Object Oriented Programming – Java Tutorial

by Trevor Page on July 14, 2012

 

Java Tutorial – What is Object Oriented Programming in Java?

Java is known as an Object Oriented language. So, what does Object Oriented mean? It means that the foundations of any kind of program constructed in Java might be imagined in terms of Objects. A good example of this idea should be to have a look at a handful of sample business requirements for a product. Imagine that we are tasked with constructing a software program intended to keep track of an actual public library system. This system must keep track of each of the branches associated with the libraries, the whole set of materials that can be contained in the branches, and additionally all of the people that may need to access books from the library’s branch.

The first thing we’re able to do is examine those specs and pinpoint all of the keywords which happen to be nouns. For the record, a noun is actually a person, place or thing. Which means, if we analyze our requirements we discern these particular nouns:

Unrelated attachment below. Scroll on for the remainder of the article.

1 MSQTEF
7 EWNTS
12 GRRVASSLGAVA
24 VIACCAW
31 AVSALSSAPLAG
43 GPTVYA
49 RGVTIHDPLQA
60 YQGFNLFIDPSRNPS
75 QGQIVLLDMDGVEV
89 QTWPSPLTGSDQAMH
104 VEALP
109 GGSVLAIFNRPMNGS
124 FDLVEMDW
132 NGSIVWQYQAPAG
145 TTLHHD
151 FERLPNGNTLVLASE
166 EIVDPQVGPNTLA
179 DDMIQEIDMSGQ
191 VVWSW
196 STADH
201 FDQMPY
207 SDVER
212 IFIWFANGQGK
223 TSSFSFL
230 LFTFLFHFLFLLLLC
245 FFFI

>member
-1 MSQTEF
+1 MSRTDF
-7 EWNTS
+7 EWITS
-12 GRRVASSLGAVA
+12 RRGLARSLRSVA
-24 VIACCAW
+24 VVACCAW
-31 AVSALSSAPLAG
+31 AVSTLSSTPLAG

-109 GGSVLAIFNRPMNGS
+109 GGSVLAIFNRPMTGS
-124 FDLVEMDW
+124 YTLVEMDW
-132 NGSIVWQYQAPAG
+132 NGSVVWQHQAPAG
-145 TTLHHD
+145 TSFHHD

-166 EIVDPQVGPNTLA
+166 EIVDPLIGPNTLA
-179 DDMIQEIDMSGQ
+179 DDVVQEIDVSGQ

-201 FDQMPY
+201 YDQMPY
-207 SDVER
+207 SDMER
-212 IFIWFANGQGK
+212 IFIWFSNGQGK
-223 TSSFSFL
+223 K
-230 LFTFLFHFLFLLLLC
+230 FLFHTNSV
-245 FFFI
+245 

1) Library
2) Book
3) Branch
4) Customer

All these words represent Objects in Java. This really is, in essence, Object Oriented programming (generally known as O-O programming). What we can now go about doing, is in fact arrange these four Objects on to some sort of piece of paper, and begin to distinguish what sort of attributes each one of these Objects contains. What do I mean by the attributes? Well, in O-O development this is known as identifying the “has a” relationships. To provide an example, a Branch “has an” address, a Book “has a” title, a Customer “has a” name. We will map out the most important important attributes that each one of these Objects contain, and build ourselves a terrific starting point for the design of our Java application.

Object Oriented development allows developers to think in terms of real life “things” or Objects, and simply solve issues with all those Objects. It’s important to remember that Java is actually not the only O-O programming language in existence, as it was initially started nearly five decades ago and plenty of modern programming languages utilize Object Oriented principles. Some of these languages include C++, C#, Objective-C, Python, Ruby, and Visual Basic.